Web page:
English translations

 

English translations can also be helpful when trying to understand the meaning of a new text or dialogue.

By going through in your target language first, then reading the English and going back to your target language after. You can use the translation as a crutch to get a clear understanding of what the text is saying.

You can then compare the two texts to look and see what words match, and help you gain a good understanding of what you are reading or listening to in your target language.

To go a step further you can try out a technique called "reverse translation" used by people like Polyglot Luca Lampariello.

Here you translate an entire text from your target language into your mother tongue. This can be with aid of a dictionary or word list if you are just starting out.

Then after that you translate back from your mother tongue into your target language, and compare to find the gaps in your knowledge.

Here is a video by Olly Richards explaining how this works, and exactly why it is useful:

Flashcards

 

A lot of the time when we think of flashcards, we think about learning single pieces of information or words out of context.

So how can this help us get comprehensible input?

Flashcards are user generated, so we can pick and choose exactly what we learn from and exactly how we set them up.

In my post on SRS flashcards one of the methods I listed was sentence mining.

Basically what this means, is to create lots of flashcards with your target language on side 1, and an explanation in your mother tongue along with audio on side 2.

You look at the flashcard and try to read the front of the card. Then use the audio and translation to check your answer.

If you get it wrong, check the words you don't know by comparing and then try again next time the card comes up.

Here you can see how we are combining the theory of comprehensible input with spaced repetition to help put new information into our long term memory.

 

Reading with an online dictionary

 

Reading is an excellent way to boost your vocabulary and learn new words, even at the beginner stages.

The only problem is it can be hard to find stuff at our level.

When we start reading, we can be easily overwhelmed with new words and lose the entire meaning of the text.

However, when we are first starting out it can be hard to find texts simple enough where we know 90% of all of the words.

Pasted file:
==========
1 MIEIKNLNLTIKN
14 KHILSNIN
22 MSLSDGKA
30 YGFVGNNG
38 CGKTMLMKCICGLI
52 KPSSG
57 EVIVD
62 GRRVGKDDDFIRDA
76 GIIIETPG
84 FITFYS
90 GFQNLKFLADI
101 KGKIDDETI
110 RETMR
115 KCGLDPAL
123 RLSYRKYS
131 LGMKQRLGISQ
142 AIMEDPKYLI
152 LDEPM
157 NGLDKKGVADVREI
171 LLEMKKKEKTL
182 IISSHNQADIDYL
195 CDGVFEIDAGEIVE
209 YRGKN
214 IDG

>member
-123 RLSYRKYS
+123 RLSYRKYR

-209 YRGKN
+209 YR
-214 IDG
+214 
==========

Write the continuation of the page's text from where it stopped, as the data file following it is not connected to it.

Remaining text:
So we can use online tools and resources to help us understand the meaning and keep going.

I have already mentioned LingQ, and other resources include readlang and popup dictionaries.

With online popup dictionaries installed on your web browser, you only need to activate them and then hover your mouse above a word to get it's meaning.

This can be a great way to enjoy reading at an early stage. Come across a word you don't know? Simply hover your mouse above the word, get the meaning instantly and then keep reading.

With modern online tools, this lets us tackle a much greater volume of unknown words and expose ourselves to much more language and learn even faster.

At an early stage all of the most common vocabulary you will see again and again until it starts to stick.

And at the more advanced stages, you will see targeted vocabulary come up again and again depending on the genre.

For example, I am reading a horror story right now in Cantonese. The main character gets caught in a storm while out at sea, and gets washed up on a deserted island.

Even in the first chapter, the word  荒島 (fong1 dou2), meaning barren or uninhabited island, came up at least 5 times! I had to look it up the first two or three times but because it kept on coming up, I quickly remembered how to read this word and all by just enjoying the story!

 

Conclusion

 

In short, comprehensible input is anything that helps you understand the meaning behind what is being said.

We should focus on meaning. Focus on what is being said, and not how it is said.

This works especially good if we are engaged in fun and interesting content.

Our brain is incredibly good at picking up patterns, so if we expose ourselves to enough language the grammar will come naturally, we just have to give it time.

This is incredibly consistent with my own experience.

When I first started learning Cantonese I made a lot of mistakes. I made little to no progress listening to podcasts using English to explain short dialogues. I spend about 15 minutes listening to the explanation of a thirty second dialogue!

You could spend years learning like this and never get anywhere. That's exactly what happened to me in school.

When I made the shift to focus on the dialogues themselves, listen and read many times using the vocabulary list to help me understand, my progress started to soar.

Aim to understand the meaning behind what is being said, and not to micro analyse every tiny aspect of the language.

Now I realize this is down to a concept known as comprehensible input.

How do you inject comprehensible input into your learning? Leave a comment and let me know!